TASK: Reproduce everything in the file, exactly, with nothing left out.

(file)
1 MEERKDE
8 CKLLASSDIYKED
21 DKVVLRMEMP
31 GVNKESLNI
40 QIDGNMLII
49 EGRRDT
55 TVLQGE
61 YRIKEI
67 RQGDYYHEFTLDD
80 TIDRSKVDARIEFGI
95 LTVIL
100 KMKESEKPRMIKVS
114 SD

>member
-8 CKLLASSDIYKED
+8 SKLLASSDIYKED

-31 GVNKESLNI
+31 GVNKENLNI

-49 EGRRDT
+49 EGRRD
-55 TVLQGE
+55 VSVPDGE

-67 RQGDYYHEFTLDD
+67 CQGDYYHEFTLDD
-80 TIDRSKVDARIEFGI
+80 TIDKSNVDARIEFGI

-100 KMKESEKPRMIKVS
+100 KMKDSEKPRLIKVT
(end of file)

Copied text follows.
1 MEERKDE
8 CKLLASSDIYKED
21 DKVVLRMEMP
31 GVNKESLNI
40 QIDGNMLII
49 EGRRDT
55 TVLQGE
61 YRIKEI
67 RQGDYYHEFTLDD
80 TIDRSKVDARIEFGI
95 LTVIL
100 KMKESEKPRMIKVS
114 SD

>member
-8 CKLLASSDIYKED
+8 SKLLASSDIYKED

-31 GVNKESLNI
+31 GVNKENLNI

-49 EGRRDT
+49 EGRRD
-55 TVLQGE
+55 VSVPDGE

-67 RQGDYYHEFTLDD
+67 CQGDYYHEFTLDD
-80 TIDRSKVDARIEFGI
+80 TIDKSNVDARIEFGI

-100 KMKESEKPRMIKVS
+100 KMKDSEKPRLIKVT